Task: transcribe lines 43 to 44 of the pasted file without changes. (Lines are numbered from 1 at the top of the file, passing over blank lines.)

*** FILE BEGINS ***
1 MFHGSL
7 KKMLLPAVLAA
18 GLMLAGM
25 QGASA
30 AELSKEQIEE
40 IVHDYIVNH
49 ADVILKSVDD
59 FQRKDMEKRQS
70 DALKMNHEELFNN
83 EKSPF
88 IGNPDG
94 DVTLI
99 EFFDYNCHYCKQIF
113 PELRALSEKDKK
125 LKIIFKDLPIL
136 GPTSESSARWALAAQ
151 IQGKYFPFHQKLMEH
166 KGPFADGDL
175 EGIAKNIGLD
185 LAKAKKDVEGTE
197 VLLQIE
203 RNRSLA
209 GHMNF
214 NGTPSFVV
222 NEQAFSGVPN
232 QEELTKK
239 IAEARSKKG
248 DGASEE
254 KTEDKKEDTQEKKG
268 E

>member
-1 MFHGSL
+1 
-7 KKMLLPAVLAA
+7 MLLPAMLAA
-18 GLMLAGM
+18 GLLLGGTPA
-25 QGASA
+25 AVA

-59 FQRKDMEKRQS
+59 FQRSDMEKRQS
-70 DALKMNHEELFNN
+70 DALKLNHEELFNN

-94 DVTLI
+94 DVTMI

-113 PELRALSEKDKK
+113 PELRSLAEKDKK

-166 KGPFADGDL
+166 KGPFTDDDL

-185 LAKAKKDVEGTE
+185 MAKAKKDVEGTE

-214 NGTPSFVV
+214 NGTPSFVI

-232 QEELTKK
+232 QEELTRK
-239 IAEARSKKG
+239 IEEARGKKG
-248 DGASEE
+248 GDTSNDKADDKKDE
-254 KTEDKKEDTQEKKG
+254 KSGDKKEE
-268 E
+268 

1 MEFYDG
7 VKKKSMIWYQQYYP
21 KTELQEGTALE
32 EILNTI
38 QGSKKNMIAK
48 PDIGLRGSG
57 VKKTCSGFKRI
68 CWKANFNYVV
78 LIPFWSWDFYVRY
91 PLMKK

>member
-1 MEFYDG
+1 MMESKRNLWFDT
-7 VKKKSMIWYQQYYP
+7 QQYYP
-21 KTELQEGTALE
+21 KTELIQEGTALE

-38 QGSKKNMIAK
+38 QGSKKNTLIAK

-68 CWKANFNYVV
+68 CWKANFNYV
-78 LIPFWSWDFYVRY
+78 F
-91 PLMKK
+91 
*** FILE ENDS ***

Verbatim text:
+70 DALKLNHEELFNN

-94 DVTLI